Keep Thy Heart...
The life will always reflect the condition of the heart. Solomon failed to follow his own advice in Proverbs 4:23, when he said, “Keep thy heart with all diligence, for out of it are the issues of life.” Our actions flow from our heart condition, and if the heart is truly right with God, then our ways and walk will reflect it. Some tell us, “God knows my heart,” when their life and behavior is not according to God’s Word. Surely He knows, but if the heart is in true fellowship with and in love with the Lord, the outward appearance and behavior will follow the pattern of seeking to please the Lord and to honor His Name. Sadly, we also know that in Israel’s history (and in ours), “the heart is deceitful above all things and desperately wicked, who can know it?” (Jeremiah 17:9) and it is an important work to make sure of the condition of our hearts in relation to the Lord.
This appearance and appeal of the angel of the Lord corresponds with the Lord’s appeal to Ephesus: “Remember therefore from whence thou art fallen, and repent, and do the first works:” (Revelation 2:5). This threat of the lampstand’s (candlestick) loss was real and imminent. This is the case in Judges 2 as well; the remainder of the chapter summarizes the subsequent history of Israel in those days. The rising of a generation that knew not the Lord nor the works that He had done for Israel followed that condition; serving Baalim and forsaking the Lord, with all that accompanied that action, was the result (verses 10-13). Whenever God’s people turn away from Him, lacking true, fervent love that motivates and controls the life, they will inevitably turn to something of the world or self.
Baal was an imitation of the true God, one who claimed the title of “my lord, or master” and thus pretended to be the true God. The plurality of the word (Baalim) indicates that there were many forms of this god that were found in different localities, according to the particular desires of the people. This could suggest that there are many objects of our lives that vie with the Lord to control and master us; it may be one thing for one and another thing for another. Evil and error can take many forms, and they all must be resisted. Whatever they are, the result is loss of spiritual power and lack of victory over enemies, resulting eventually in the disciplinary hand of God.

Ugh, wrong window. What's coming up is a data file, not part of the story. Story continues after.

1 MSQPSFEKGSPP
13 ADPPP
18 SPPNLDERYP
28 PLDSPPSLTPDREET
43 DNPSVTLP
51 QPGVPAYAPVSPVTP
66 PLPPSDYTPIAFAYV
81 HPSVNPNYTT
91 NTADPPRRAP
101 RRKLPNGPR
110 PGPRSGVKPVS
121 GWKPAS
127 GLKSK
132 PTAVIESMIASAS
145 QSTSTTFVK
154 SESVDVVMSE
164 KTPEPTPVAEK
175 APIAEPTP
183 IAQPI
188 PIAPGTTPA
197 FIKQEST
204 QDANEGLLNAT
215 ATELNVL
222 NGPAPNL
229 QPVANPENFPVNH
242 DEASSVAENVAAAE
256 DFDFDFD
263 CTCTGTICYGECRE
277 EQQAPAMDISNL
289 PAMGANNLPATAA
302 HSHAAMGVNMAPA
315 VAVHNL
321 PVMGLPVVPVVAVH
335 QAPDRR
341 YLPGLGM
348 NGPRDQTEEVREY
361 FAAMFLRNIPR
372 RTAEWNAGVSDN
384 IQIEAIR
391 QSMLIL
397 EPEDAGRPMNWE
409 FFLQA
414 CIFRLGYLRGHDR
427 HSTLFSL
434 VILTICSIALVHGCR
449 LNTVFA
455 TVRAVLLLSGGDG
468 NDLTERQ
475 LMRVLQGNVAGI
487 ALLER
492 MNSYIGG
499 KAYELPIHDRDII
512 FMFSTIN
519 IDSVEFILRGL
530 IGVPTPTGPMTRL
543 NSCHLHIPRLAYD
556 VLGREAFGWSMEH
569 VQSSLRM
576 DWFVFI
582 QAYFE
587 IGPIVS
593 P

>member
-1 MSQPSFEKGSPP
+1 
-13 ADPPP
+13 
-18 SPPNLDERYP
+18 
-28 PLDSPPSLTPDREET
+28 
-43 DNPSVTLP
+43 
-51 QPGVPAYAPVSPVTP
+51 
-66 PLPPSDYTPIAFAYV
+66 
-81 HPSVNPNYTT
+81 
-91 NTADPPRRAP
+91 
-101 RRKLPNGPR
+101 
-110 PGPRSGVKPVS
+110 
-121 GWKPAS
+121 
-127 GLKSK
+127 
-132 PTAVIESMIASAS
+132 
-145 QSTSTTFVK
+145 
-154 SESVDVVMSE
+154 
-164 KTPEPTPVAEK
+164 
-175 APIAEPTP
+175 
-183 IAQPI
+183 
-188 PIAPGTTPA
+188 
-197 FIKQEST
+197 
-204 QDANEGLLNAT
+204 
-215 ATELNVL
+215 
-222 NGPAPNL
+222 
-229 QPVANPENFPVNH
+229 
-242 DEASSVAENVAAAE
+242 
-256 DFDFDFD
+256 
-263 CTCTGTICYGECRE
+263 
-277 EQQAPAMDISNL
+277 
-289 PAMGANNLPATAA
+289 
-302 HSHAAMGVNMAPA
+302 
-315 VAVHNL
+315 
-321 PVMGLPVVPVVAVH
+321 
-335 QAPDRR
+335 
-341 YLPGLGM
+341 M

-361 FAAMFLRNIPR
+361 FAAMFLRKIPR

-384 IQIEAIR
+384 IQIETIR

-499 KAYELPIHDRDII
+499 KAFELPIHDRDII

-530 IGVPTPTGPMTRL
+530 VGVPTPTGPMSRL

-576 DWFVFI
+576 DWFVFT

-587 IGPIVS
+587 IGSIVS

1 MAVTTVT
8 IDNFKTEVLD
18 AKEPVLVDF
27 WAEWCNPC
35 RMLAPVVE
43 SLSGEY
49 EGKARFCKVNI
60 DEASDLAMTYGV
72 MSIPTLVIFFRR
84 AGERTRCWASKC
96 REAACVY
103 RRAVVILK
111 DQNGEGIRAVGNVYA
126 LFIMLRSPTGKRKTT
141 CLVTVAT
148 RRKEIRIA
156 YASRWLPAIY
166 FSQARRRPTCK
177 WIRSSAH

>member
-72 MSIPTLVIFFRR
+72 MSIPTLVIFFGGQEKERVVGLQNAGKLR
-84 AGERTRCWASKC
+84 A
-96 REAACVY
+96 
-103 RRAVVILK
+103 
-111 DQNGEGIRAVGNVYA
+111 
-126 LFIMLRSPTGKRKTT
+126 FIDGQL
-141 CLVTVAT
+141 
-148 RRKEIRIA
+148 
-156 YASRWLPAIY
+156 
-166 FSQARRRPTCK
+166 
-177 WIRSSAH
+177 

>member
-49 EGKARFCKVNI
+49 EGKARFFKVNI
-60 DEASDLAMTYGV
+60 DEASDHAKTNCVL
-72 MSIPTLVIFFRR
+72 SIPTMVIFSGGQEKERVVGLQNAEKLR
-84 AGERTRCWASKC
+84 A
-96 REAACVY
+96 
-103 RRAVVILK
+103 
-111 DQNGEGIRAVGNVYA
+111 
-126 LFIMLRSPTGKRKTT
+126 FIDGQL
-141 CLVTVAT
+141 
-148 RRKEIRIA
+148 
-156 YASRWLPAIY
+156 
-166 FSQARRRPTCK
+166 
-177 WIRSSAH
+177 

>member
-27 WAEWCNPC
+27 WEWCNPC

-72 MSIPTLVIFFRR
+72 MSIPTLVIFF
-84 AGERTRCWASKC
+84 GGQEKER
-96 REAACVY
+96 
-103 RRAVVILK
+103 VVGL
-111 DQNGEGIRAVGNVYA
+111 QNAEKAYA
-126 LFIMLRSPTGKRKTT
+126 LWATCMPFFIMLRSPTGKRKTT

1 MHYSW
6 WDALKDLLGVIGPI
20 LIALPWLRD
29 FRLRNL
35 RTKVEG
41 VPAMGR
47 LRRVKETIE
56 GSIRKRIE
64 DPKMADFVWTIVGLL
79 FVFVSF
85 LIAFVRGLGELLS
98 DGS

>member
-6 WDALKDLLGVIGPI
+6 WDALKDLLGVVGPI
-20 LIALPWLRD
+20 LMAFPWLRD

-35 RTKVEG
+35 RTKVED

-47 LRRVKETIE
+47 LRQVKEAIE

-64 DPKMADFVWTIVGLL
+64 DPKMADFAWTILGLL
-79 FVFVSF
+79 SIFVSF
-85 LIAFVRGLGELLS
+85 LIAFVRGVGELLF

Mercy of God in Discipline
The servitude to enemies that resulted from this departure was, in one sense, an expression of the love of God for His people and was another aspect of His mercy. It was because He loved them and wanted them to realize the results of their departure from Him by experience that He sold them into the hand of these nations. It was for their recovery that He allowed it, and it was beneficial when it caused them to turn to Him in repentance and to call upon Him for deliverance.
We would think that the conditions that God allowed in sequential periods of the church history in Revelation 2-3 were for the purpose of correcting a previously existing condition. In other words, to correct their having left their first love in Ephesus, God allowed the extremity of persecution in Smyrna to restore His people to Him. They were delivered from that condition of heart by suffering, then they were delivered from suffering by the favor of the world that is seen in Pergamos, etc. God only brings discipline on His own true children; this is the teaching of Hebrews 12:3-13. He disciplines every son whom He receives and He does it out of love for them and through a desire to receive their complete affection. This should curb any inclination on our part to quickly assume that someone suffering affliction is not a child of God. It would also prevent us from thinking that such experiences are due to sin in every case. It may be, but it may not be as well.
We also learn from 1 Peter 1:6-7 and from Hebrews 12, that such discipline is sometimes developmental, in order to enhance the features that God wants to augment in our lives. It may be preventative, so that we might be kept from departure in the future. It may also be punitive, in the form of punishment, as a father would chasten his child. Whatever the reason, the motive on God’s part is His love for us and His desire to have His people in complete harmony with Himself out of love for Him. May He preserve us in this day, when “the love of many shall wax cold” (Matthew 24:12). Once again the exhortation of Proverbs 4:23 is applicable, “Keep thy heart with all diligence, for out of it are the issues of life.”
It is remarkable that in ch. 2:19, we read that “when the judge was dead, that they returned, and corrupted themselves more than their fathers,” as if to say, the correction that God brought and the revival effected by the judge was short-lived and temporary. It seems that this is often the case; promises and vows made to God during times of duress and trial often turn out to be not much more than words and without any lasting effect in our lives. God intends that His hand upon us in allowing circumstances to touch us would have a lasting, life-long result in our lives to cause more subjection to Him. We can also see this as the case for the larger aspect of the professing church in this age; revivals and recoveries are usually temporary, with a lapse afterwards bringing a worse condition than existed before. It is as if the discipline had never been felt nor the voice of God been heard.